MAUNA LOA, Hawaii – Measurements taken at NOAA’s Mauna Loa Baseline Atmospheric Observatory show an unprecedented rise in carbon dioxide levels over a two-year period.
Carbon dioxide (CO2) in the Earth’s atmosphere increased by 3 parts per million in 2016, rising the overall average amount to 405.1 parts per million (ppm). Scientists say the increase that matched the record jump observed in 2015.
Carbon dioxide is one of several gases that are primarily responsible for trapping heat in the atmosphere, known as the “greenhouse effect”.
According to NOAA: The two-year, 6-ppm surge in the greenhouse gas between 2015 and 2017 is unprecedented in the observatory’s 59-year record. And, it was a record fifth consecutive year that carbon dioxide (CO2) rose by 2 ppm or greater, said Pieter Tans, lead scientist of NOAA’s Global Greenhouse Gas Reference Network.
The graph below shows the annual mean carbon dioxide growth rates observed at NOAA’s Mauna Loa Baseline Atmospheric Observatory.
“The rate of CO2 growth over the last decade is 100 to 200 times faster than what the Earth experienced during the transition from the last Ice Age,” Tans said.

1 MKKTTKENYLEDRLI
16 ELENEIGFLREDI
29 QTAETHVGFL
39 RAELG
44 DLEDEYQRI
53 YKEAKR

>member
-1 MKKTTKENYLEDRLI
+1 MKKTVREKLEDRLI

2015 was a sobering year for the climate science. That’s the year globally averaged CO2 levels passed 400 ppm; a 43-percent increase over pre-industrial levels, scientists say. In February 2017, CO2 levels at Mauna Loa had already climbed to 406.42 ppm.
Atmospheric CO2 averaged about 280 ppm between about 10,000 years ago and the start of the Industrial Revolution around 1760, NOAA says.
NOAA says the measurements are independently validated:
NOAA has measured CO2 on site at the Mauna Loa observatory since 1974. To ensure accuracy, air samples from the mountaintop research site in Hawaii are shipped to NOAA’s Earth System Research Laboratory in Boulder, Colorado, for verification. The Scripps Institution of Oceanography, which first began sampling CO2 at Mauna Loa in 1956, also takes independent measurements onsite.
Emissions from fossil-fuel consumption have remained at historically high levels since 2011 and are the primary reason atmospheric CO2 levels are increasing at a dramatic rate, Tans said. This high growth rate of CO2 is also being observed at some 40 other sites in NOAA’s Global Greenhouse Gas Reference Network.
NOAA says Mauna Loa Observatory (MLO) is a premier atmospheric research facility that has been continuously monitoring and collecting data related to atmospheric change since the 1950’s. Although it is the world’s largest active volcano, the mountain nonetheless hosts undisturbed air, a remote location, with minimal influence from vegetation and human activity. It is ideal for monitoring constituents in the atmosphere that can cause climate change, NOAA says.